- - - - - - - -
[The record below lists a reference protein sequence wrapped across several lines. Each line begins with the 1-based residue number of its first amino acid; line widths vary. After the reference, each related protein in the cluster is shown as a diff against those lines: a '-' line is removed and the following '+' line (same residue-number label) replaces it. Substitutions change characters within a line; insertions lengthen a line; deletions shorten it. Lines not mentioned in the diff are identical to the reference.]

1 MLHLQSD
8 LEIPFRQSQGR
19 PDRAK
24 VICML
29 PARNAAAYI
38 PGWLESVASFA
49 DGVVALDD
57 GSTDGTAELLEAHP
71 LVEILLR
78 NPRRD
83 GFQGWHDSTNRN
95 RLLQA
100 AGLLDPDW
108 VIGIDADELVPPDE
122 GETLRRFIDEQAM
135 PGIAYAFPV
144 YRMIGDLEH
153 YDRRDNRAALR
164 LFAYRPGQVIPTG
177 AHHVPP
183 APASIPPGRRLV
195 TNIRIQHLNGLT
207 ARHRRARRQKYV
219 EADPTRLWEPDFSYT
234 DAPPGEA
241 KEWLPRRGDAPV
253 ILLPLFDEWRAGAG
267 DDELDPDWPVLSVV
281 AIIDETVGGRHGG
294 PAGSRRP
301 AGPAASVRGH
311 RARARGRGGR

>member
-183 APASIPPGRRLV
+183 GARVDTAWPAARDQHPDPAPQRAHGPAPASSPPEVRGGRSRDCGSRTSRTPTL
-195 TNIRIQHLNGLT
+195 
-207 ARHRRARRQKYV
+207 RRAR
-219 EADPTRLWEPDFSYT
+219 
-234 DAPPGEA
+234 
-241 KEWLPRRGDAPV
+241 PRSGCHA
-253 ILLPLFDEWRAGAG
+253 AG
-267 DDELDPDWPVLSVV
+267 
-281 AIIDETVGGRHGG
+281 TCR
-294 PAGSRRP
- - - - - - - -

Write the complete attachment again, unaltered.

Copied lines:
[The record below lists a reference protein sequence wrapped across several lines. Each line begins with the 1-based residue number of its first amino acid; line widths vary. After the reference, each related protein in the cluster is shown as a diff against those lines: a '-' line is removed and the following '+' line (same residue-number label) replaces it. Substitutions change characters within a line; insertions lengthen a line; deletions shorten it. Lines not mentioned in the diff are identical to the reference.]

1 MLHLQSD
8 LEIPFRQSQGR
19 PDRAK
24 VICML
29 PARNAAAYI
38 PGWLESVASFA
49 DGVVALDD
57 GSTDGTAELLEAHP
71 LVEILLR
78 NPRRD
83 GFQGWHDSTNRN
95 RLLQA
100 AGLLDPDW
108 VIGIDADELVPPDE
122 GETLRRFIDEQAM
135 PGIAYAFPV
144 YRMIGDLEH
153 YDRRDNRAALR
164 LFAYRPGQVIPTG
177 AHHVPP
183 APASIPPGRRLV
195 TNIRIQHLNGLT
207 ARHRRARRQKYV
219 EADPTRLWEPDFSYT
234 DAPPGEA
241 KEWLPRRGDAPV
253 ILLPLFDEWRAGAG
267 DDELDPDWPVLSVV
281 AIIDETVGGRHGG
294 PAGSRRP
301 AGPAASVRGH
311 RARARGRGGR

>member
-183 APASIPPGRRLV
+183 GARVDTAWPAARDQHPDPAPQRAHGPAPASSPPEVRGGRSRDCGSRTSRTPTL
-195 TNIRIQHLNGLT
+195 
-207 ARHRRARRQKYV
+207 RRAR
-219 EADPTRLWEPDFSYT
+219 
-234 DAPPGEA
+234 
-241 KEWLPRRGDAPV
+241 PRSGCHA
-253 ILLPLFDEWRAGAG
+253 AG
-267 DDELDPDWPVLSVV
+267 
-281 AIIDETVGGRHGG
+281 TCR
-294 PAGSRRP